The Call Stack

Learning Goals

  • Understand the Stack data structure
  • Understand how computers use The Call Stack to manage the execution of methods

Vocabulary

  • Data Structure
  • Stack
  • Push/Pop
  • Top
  • The Call Stack (The Stack)
  • Stack Frame

Slides

Available here

The Stack Data Structure

Data Structures

  • Abstract model for organizing data
  • Models relationships between data
  • Models inserting and accessing data
  • Can model other things, for example:
    • searching
    • deleting

Common Data Structures

  • Linked List
  • Binary Tree
  • Graph
  • Heap
  • Stack

These are all important data structures (read: interview topics). Today we will focus on the Stack.

Stacks

  • Fundamental Data Structure in computer science
  • A Stack is the opposite of a Queue
  • Follows “first-in-last-out” semantics
  • Important point about a stack: Things on top of the stack cover or hide things on the bottom – you can’t see or access lower elements while there is a top element

Terminology

  • Top - Most recently added element (sometimes people will say “bottom” if they are envisioning the stack growing from top down)
  • Pushing - adding a new element to the top of the stack
  • Popping - removing the top element from the stack

Stack

Stack Exploration

Complete this Activity with a partner. Make sure to answer the CFU questions after you have worked through the examples. If you finish early, work on the bonus activity at the end of the README.

The Call Stack

Partner Activity

Clone this Repository. With a partner, trace through the program line by line when you run runner.rb.

Notice that whenever a method finishes running, you have to go back to where it was called from to continue tracing through the program. It can be difficult to follow this sequence between 3 or 4 method calls. How does the computer manage it when there are potentially hundreds of nested method calls?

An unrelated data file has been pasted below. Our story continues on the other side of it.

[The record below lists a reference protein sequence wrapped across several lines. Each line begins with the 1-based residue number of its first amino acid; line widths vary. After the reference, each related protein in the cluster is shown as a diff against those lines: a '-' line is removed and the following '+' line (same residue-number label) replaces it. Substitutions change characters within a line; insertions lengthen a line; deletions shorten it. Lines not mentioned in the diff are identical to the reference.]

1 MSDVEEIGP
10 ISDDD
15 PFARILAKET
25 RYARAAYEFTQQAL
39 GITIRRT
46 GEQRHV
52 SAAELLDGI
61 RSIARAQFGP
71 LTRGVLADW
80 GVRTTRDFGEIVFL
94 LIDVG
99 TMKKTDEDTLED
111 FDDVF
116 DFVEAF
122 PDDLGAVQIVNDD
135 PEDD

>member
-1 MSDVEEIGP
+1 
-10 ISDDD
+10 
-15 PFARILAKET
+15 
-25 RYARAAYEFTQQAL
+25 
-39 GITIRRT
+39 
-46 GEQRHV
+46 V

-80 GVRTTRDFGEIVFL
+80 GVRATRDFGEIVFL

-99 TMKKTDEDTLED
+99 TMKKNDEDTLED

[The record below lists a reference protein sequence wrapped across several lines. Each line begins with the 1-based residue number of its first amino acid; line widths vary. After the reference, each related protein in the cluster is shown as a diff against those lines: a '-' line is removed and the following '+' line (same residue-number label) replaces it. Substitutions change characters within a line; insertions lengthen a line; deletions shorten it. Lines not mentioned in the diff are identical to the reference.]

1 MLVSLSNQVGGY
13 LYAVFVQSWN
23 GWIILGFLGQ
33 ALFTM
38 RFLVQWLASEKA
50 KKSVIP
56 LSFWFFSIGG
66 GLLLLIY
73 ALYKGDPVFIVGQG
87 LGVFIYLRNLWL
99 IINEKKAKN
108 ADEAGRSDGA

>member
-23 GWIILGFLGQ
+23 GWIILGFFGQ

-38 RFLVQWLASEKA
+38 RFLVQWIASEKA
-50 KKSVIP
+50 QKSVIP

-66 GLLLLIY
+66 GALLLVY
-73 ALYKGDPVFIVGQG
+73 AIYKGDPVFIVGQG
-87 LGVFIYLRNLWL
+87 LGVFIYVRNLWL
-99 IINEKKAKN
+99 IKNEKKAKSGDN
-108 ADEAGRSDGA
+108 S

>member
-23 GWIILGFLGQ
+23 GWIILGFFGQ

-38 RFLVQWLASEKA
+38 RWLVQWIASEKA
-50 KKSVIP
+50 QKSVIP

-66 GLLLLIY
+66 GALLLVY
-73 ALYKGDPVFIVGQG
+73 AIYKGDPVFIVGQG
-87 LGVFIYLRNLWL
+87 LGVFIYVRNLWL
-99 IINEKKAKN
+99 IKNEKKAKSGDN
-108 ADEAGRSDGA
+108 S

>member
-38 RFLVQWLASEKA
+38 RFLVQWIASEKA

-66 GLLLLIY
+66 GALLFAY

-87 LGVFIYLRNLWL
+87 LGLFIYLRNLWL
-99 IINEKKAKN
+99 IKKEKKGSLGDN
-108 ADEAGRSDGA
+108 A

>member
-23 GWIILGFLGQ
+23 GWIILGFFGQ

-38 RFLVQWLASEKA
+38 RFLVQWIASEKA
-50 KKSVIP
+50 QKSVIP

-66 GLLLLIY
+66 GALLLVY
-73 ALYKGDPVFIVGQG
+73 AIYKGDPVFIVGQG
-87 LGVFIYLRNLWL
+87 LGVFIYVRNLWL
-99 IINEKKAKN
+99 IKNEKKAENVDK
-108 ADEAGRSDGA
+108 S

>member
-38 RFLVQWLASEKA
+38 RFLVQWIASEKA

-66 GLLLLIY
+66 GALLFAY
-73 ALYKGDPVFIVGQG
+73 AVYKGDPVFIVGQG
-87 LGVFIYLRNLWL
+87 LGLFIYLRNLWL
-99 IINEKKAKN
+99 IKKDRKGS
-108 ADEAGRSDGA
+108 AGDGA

The Stack

In order to manage the flow of execution between methods, the Computer keeps track of The Call Stack. This stack is so omnipresent we often refer to is as The Stack.

Stacks are really good at problems that involve nesting or ordered execution, as we saw in the “check it” example. Keeping track of method calls is a perfect application of stacks because methods also nest inside each other. When a method calls another method, the outer method needs to wait for the inner method call to finish before it can resume.

The Call Stack represents each method call as an element on the stack. This is called a Stack Frame.

Modeling the Stack

Using the Homeward Bound example, we are going to trace through the program and model The Stack as a stack of index cards. We will follow these rules:

  • Every time a method is called
    1. Create an index card for that method (if you don’t already have one). This is a Stack Frame.
    2. Push the new Stack Frame onto the Stack.
  • Every time a method is finished
    1. Pop off the top Stack Frame

Return Values

Turn and Talk - Looking at the Homeward Bound code, find examples where we are saving the return value of a method.

We know that methods don’t just execute, they also return values. Every method has a return value, but that return value isn’t always used.

We are going to use sticky notes to model data being passed between methods via return values. Our updated rules (the new information is bolded):

  • Every time a method is called